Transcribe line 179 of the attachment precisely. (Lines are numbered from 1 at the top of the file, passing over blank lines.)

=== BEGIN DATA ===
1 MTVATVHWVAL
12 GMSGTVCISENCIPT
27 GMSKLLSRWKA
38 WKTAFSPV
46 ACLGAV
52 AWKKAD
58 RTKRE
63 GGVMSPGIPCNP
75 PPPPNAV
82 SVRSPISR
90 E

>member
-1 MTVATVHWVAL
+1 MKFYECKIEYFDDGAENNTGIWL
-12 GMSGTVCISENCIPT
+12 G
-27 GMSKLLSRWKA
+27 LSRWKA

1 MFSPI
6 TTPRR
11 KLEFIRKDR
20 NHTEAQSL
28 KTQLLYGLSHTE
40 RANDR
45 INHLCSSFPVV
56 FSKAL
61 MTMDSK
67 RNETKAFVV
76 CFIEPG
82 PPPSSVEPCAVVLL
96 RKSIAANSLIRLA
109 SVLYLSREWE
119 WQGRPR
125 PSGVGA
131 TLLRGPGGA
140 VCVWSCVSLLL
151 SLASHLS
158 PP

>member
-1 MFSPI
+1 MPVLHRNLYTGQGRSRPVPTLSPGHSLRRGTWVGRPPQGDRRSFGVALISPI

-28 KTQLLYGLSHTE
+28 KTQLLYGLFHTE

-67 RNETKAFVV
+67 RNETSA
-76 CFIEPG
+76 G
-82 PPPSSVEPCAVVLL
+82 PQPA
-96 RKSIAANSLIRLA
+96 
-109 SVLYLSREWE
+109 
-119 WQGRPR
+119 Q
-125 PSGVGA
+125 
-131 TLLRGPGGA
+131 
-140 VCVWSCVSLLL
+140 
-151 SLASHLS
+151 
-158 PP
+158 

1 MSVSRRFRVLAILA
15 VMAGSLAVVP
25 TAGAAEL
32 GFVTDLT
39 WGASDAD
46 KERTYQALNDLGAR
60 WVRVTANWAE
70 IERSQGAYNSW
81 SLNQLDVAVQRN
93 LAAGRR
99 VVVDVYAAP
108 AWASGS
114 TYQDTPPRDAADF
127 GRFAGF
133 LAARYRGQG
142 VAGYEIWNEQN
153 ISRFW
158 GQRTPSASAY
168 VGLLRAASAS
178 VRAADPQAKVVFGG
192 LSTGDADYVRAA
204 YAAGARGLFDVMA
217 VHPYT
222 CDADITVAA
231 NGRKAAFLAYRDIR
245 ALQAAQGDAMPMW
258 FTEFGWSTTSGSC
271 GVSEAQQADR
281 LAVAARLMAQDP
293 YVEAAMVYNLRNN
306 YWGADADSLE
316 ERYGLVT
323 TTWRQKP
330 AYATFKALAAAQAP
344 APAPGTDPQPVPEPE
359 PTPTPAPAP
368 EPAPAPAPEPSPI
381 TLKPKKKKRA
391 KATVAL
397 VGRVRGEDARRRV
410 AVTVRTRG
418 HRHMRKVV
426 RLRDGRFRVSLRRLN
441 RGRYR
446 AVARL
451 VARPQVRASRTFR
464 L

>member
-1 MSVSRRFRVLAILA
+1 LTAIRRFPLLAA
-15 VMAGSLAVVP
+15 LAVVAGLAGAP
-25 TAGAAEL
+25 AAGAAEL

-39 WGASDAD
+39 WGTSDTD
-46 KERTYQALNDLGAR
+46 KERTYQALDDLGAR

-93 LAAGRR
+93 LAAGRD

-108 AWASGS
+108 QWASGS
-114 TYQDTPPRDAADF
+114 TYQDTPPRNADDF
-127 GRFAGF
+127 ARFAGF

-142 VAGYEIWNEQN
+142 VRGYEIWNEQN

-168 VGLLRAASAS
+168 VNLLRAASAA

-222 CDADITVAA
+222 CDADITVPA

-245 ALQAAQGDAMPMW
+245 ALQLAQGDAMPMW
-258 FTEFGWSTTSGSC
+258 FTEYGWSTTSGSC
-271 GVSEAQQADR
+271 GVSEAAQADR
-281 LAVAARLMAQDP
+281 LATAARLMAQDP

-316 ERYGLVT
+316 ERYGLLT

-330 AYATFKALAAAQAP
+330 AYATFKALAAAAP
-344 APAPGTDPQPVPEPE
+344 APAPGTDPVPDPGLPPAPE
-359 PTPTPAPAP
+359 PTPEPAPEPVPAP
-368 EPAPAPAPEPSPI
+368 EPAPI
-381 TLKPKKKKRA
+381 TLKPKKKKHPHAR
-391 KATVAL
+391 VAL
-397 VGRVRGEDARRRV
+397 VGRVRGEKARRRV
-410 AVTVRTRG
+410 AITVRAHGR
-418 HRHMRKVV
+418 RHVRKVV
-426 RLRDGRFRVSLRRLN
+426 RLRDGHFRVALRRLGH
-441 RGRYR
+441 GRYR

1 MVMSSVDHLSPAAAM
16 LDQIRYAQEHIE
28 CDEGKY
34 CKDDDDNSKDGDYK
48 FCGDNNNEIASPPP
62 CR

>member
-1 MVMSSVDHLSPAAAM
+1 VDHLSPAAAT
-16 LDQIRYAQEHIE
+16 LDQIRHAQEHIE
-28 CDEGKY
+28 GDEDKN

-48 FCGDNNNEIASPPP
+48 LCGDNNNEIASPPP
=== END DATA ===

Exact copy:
-16 LDQIRYAQEHIE